Hey, Google, What Kind Of Cancer Do I Have?

, , , | Healthy | January 18, 2018

(I stop in a pharmacy to pick up some medication. I hear the following from a lady next to me.)

Woman: “I want to buy this!”

(She points at medicine on the shelf behind the pharmacist.)

Pharmacist: “That’s prescription medication. You can’t buy that. I’m sorry.”

Woman: “I NEED IT!”

Pharmacist: “Okay, well, we still can’t give you the medication. You need a prescription.”


Pharmacist: “Ma’am, I recommend you see your doctor before you get a self-diagnosis off of the Internet.”

Woman: “You’re a doctor! And I KNOW I HAVE CANCER!”

Pharmacist: “Actually, I’m not a—”


(She then proceeds to run out of the store, knocking down several displays and screaming “I NEED PENICILLIN! I HAVE CANCER!”)

Me: *mumbling* “How does she think penicillin will cure cancer, anyway?”

Pharmacist: “That’s not even penicillin.”

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She Was Never At The Age For Games

, , , , | Right | January 18, 2018

(A customer with an eight-year-old child comes over and asks us to recommend a board game as a present for her husband. It’s immediately apparent she knows nothing about board games. I pull out our favourite gateway game and extol its many virtues: ease of learning, replayability, family-friendliness, etc. The customer seems happy, takes the box to look at, and fixates on game’s age rating, “8+.”)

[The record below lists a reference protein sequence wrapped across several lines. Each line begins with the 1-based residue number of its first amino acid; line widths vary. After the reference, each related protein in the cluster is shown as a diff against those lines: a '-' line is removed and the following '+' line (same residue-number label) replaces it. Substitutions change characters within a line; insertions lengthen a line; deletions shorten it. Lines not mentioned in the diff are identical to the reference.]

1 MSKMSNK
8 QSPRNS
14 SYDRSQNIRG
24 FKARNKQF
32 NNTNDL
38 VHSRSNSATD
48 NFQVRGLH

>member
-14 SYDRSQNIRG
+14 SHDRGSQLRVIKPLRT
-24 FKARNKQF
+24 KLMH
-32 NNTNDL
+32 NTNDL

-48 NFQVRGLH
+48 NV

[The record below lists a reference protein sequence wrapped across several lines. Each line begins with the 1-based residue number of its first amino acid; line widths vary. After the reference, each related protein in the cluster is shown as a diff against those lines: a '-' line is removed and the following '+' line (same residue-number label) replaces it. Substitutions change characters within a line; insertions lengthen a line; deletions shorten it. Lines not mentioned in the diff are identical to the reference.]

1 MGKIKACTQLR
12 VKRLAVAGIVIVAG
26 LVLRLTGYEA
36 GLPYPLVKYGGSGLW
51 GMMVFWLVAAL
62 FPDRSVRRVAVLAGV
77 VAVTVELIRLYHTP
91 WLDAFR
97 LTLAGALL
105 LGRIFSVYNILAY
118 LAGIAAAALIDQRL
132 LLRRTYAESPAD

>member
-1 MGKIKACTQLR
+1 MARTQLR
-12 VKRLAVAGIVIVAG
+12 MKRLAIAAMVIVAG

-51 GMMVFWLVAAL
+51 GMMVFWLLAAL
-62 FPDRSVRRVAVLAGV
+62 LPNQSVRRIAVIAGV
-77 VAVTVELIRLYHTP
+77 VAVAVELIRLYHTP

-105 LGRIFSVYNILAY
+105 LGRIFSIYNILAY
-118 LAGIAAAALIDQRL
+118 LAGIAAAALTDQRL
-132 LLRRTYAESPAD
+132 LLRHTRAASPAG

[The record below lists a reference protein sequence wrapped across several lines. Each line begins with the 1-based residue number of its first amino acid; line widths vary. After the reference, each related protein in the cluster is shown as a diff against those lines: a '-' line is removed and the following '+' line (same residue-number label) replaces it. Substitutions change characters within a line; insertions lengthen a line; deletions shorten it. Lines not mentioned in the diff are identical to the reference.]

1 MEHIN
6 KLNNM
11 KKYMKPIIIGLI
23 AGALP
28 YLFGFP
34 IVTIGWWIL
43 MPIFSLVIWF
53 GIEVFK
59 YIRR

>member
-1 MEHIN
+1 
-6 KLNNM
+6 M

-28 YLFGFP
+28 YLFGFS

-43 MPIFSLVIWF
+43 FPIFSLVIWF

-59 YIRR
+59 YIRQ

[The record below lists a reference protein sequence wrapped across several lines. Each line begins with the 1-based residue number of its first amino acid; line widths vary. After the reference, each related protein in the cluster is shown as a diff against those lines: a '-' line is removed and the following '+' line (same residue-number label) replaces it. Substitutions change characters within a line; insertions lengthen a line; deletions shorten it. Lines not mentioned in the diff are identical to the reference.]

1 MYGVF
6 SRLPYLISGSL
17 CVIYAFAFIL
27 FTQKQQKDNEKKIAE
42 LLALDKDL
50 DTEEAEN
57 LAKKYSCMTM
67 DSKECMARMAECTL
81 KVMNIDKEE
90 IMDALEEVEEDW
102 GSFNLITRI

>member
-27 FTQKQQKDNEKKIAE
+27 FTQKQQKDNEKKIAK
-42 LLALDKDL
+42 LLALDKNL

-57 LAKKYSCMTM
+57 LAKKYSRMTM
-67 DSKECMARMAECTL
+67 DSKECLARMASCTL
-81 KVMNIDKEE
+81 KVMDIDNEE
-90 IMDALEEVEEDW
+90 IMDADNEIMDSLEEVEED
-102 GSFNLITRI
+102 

Customer: “My husband is 36. This says eight.”

Me: “Ma’am, the age rating mostly informs about difficulty of rules. I know five-year-olds who play with family, and many adults who enjoy this game with friends.”

Customer: “But my husband is 36 years old. “

(I’m thinking, okay. Maybe the husband will play with his buddies and not with her. Something meatier, then. I take down a strategy/economy game and explain it, emphasizing required strategy, deep decision-making, and cutthroat player competition. She takes a look and sees a “12+” on the box.)

Customer: “It’s 12. He is 36.”

Me: “The age on the box is, roughly, when a player can understand the rules and play unassisted. An eight-year-old couldn’t play this alone; there’s too many things to keep track of. A 12-year-old could play, but not at a great level. An adult would be able to see and plan and use all the game has to offer. I promise it won’t be too easy or boring.”

(I go into this “teaching mode” for a few minutes, explaining and pointing out examples of how some of the most mind-bending, headache-inducing, multi-hour games only have “14+” age ratings and some of the greatest, most popular games worldwide are “8+” or “10+”. By the end, I can see in her eight-year-old son’s eyes that he understands. The customer is holding a box, thoughtfully looking at a picture of a game in progress. Then she raises her head.)

Customer: “But my husband is 36.”

(Eventually she picked out and bought an outdoor game of throwing wooden sticks at targets, presumably because it didn’t have an age listed anywhere on the box.)

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Sounds Like They’ve Had Too Many Already

, , , , , | Right | January 18, 2018

(I am sitting at bar in restaurant and lady walks up and orders a “Virgin Screwdriver,” which makes me snort.)